“Then they took me to the Intensive Care Unit.

“I could not recognize Ferdinand Marcos when I saw him. The Marcos I knew was athletic, active, and articulate. The man I saw was skin and bones. About eighty-five pounds. Imelda announced cheerfully: ‘Andy, Andy, narito na ang Batangueño, narito na si Doy.’

“His eyes opened. He recognized me. He tried to talk. But only his lips moved. There was no sound.

“He signaled the nurse to remove the tube imbedded in his throat.

“The Nurse pulled out the long tube and asked me to bend closer so I could hear. Finally I heard his voice, very faint, almost a whisper. “Salamat, brod, nakarating ka. I have something to tell you.’

“I interrupted him: ‘Before you start, Mr. President, may I ask just one question?

“He nodded.

“Why did you call me, Mr. President? Why me of all people? I vehemently oppose you. I was probably one of those responsible for your ouster Why Me?’

“He signaled me to stop.

“Say no more, brod,’ he said. ‘I never held that against you. You did what you had to do as leader of the opposition for many years. You opposed me on principle, never on personality. You were against martial law but you were noble about it, unlike some people. Besides, I cannot forget your father. I owe him my life, not once but thrice. Let me talk now. I have very little time.’

*** “Please tell Mrs. Aquino to stop sending me her relatives. They are proposing and asking so many things. All I want is to die in my country…I will run over 90 percent of all my worldly possessions to our conversation to our people. I ask only 10 percent for my family.’

“Just let me die in my own country. I want to be buried beside my mother.’

“His breathing had become more labored. The nurse stopped our conversation. ‘He has to rest not,’ she said.

“Before leaving I told him: ‘Mr. President, I do now know if Mrs. Aquino will listen to me, but I will try.’

“I hurried back to Manila to transmit Marcos’ message to President Aquino. I asked for an appointment but Cory would not see me. Here I was, her own Vice-President, asking only for three minutes of her time to convey an important message from her predecessor, and she would not see me. I was told by her Executive Secretary (Catalino Macaraig) she was busy. I learned later that she had allocated an hour to Tom Cruise, an American movie star.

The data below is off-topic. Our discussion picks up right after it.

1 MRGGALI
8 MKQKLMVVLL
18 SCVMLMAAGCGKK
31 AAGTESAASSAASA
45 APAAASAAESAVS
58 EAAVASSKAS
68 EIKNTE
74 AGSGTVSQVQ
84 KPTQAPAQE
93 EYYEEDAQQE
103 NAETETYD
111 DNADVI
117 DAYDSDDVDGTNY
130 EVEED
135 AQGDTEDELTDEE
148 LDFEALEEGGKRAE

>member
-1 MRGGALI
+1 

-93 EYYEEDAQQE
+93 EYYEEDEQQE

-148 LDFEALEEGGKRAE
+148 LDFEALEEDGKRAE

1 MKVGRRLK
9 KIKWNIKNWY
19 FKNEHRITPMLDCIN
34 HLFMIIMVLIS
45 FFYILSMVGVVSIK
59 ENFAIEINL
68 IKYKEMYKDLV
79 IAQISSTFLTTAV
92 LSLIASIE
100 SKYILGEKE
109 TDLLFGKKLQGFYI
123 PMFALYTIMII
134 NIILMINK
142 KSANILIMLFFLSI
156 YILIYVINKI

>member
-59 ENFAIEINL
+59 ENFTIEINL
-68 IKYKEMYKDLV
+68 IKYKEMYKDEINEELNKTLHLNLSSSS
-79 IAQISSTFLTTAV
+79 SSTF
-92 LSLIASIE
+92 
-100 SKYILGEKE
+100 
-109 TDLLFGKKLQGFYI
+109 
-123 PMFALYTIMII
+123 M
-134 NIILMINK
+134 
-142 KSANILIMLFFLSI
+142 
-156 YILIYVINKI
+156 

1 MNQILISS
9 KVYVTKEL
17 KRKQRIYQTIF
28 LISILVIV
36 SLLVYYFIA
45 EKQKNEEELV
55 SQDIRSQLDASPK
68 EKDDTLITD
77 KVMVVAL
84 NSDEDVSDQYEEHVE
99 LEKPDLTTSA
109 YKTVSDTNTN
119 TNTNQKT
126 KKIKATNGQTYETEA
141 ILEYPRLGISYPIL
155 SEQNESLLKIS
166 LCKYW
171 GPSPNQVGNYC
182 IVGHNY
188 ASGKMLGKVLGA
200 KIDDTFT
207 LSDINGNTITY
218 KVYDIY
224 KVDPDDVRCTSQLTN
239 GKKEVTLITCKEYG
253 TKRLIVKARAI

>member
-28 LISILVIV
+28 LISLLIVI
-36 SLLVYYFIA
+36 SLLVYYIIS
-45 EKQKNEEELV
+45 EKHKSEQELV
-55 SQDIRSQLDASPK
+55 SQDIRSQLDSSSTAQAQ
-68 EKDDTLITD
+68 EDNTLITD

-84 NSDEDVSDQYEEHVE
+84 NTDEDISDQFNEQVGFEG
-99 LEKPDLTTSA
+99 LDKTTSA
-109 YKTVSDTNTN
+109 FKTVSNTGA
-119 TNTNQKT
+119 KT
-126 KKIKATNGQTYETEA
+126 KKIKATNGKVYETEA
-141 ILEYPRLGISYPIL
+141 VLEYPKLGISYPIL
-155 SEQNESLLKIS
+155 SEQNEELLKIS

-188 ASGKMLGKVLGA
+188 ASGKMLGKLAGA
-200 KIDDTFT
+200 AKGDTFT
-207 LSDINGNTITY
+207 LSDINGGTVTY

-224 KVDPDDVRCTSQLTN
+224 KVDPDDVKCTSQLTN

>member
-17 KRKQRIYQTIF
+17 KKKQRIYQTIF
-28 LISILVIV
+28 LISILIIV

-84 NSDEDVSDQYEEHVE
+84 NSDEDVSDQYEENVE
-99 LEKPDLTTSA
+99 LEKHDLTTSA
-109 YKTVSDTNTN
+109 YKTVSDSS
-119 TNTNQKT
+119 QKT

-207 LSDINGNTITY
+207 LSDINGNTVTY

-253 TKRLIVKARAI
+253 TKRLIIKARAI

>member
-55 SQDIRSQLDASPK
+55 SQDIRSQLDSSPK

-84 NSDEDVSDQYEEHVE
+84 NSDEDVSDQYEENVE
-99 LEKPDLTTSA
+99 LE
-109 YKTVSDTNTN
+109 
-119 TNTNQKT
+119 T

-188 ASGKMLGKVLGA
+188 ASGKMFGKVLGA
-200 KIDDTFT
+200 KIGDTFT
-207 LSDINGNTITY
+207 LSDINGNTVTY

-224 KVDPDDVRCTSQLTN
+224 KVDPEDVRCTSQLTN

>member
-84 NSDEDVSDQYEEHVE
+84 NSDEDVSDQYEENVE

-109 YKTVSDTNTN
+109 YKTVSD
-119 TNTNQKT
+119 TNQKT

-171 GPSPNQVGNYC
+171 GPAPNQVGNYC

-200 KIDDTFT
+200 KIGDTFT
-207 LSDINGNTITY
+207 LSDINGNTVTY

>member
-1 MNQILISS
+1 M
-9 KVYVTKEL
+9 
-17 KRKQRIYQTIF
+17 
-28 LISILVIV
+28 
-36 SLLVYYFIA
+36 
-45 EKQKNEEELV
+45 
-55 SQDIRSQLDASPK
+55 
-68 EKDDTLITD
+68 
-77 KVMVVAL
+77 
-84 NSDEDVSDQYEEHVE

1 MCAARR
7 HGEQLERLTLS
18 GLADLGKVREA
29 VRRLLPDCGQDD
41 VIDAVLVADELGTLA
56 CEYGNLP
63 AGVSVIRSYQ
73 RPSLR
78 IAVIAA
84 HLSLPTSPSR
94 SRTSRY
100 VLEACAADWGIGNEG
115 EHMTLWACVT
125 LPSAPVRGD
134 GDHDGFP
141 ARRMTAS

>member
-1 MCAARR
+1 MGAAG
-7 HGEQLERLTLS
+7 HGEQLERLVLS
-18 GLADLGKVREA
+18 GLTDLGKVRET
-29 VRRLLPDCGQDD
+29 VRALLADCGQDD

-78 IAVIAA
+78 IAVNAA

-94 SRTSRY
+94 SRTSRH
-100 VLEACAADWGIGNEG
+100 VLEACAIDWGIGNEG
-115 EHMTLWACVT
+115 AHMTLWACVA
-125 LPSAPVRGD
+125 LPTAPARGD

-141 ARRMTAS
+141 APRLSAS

“In view of her repeated refusal to see me and hear what I had to say, I wrote her a letter dated February 5, 1989: “Since my arrival yesterday, I have been trying to get an appointment with you…

*** “I hope you will find time to listen to the highly confidential message of Mr. Marcos considering its serious import and far- reaching consequences upon your administration and the nation as a whole.”

The next day, Cory replied:
“As to the highly confidential message from former President Ferdinand E. Marcos, I feel that in the light of your representation of its ‘serious import and far-reaching consequences upon your (my) administration and the nation as a whole,’ such message should be disclosed to the public rather than kept confidential. This is in accordance with my announced policy of utmost transparency in the management of the affairs of the country.”

On the same day I wrote back: “ I am still hoping that you will change your mind and receive the message in a private, non-political, direct, and unfiltered manner, beyond any personal and partisan consideration.

“As to your published suggestion that I share with the public the highly confidential information, I am afraid I am not yet at liberty to do so considering that the message was entrusted to me in confidence to be delivered to you personally. Only you and former President Marcos can declassify or disclose this message.

“Let us give national reconciliation and national stability every chance to succeed for the sake of our fragmented people..” (Neither Trumpets Nor Drums, at pp 104-111, 1986 ed, Second printing)

I never received any further reply from Cory.

Cory’s refusal to receive Marcos’ message was perhaps her biggest mistake. Had she studied it carefully, she could have settled the Marcos wealth issue eight years ago. Perhaps we could have paid off our foreign debt!